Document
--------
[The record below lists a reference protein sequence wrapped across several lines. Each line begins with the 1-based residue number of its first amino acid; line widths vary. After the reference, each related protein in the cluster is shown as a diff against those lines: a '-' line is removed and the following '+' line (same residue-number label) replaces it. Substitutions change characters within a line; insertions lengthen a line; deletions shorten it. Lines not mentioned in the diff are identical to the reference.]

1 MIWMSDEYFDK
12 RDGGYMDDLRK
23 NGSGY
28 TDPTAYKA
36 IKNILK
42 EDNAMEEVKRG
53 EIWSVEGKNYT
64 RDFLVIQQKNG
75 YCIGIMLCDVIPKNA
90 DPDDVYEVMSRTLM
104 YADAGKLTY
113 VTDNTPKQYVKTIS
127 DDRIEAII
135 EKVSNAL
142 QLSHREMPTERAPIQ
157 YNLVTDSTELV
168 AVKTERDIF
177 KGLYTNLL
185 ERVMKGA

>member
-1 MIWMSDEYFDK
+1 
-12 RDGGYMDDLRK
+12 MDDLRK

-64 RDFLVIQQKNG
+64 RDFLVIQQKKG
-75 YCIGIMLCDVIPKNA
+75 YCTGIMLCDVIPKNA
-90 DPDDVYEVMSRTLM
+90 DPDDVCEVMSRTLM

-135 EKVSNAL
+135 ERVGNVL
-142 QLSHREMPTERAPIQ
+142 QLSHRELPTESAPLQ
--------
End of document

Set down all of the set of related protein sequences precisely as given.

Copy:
[The record below lists a reference protein sequence wrapped across several lines. Each line begins with the 1-based residue number of its first amino acid; line widths vary. After the reference, each related protein in the cluster is shown as a diff against those lines: a '-' line is removed and the following '+' line (same residue-number label) replaces it. Substitutions change characters within a line; insertions lengthen a line; deletions shorten it. Lines not mentioned in the diff are identical to the reference.]

1 MIWMSDEYFDK
12 RDGGYMDDLRK
23 NGSGY
28 TDPTAYKA
36 IKNILK
42 EDNAMEEVKRG
53 EIWSVEGKNYT
64 RDFLVIQQKNG
75 YCIGIMLCDVIPKNA
90 DPDDVYEVMSRTLM
104 YADAGKLTY
113 VTDNTPKQYVKTIS
127 DDRIEAII
135 EKVSNAL
142 QLSHREMPTERAPIQ
157 YNLVTDSTELV
168 AVKTERDIF
177 KGLYTNLL
185 ERVMKGA

>member
-1 MIWMSDEYFDK
+1 
-12 RDGGYMDDLRK
+12 MDDLRK

-64 RDFLVIQQKNG
+64 RDFLVIQQKKG
-75 YCIGIMLCDVIPKNA
+75 YCTGIMLCDVIPKNA
-90 DPDDVYEVMSRTLM
+90 DPDDVCEVMSRTLM

-135 EKVSNAL
+135 ERVGNVL
-142 QLSHREMPTERAPIQ
+142 QLSHRELPTESAPLQ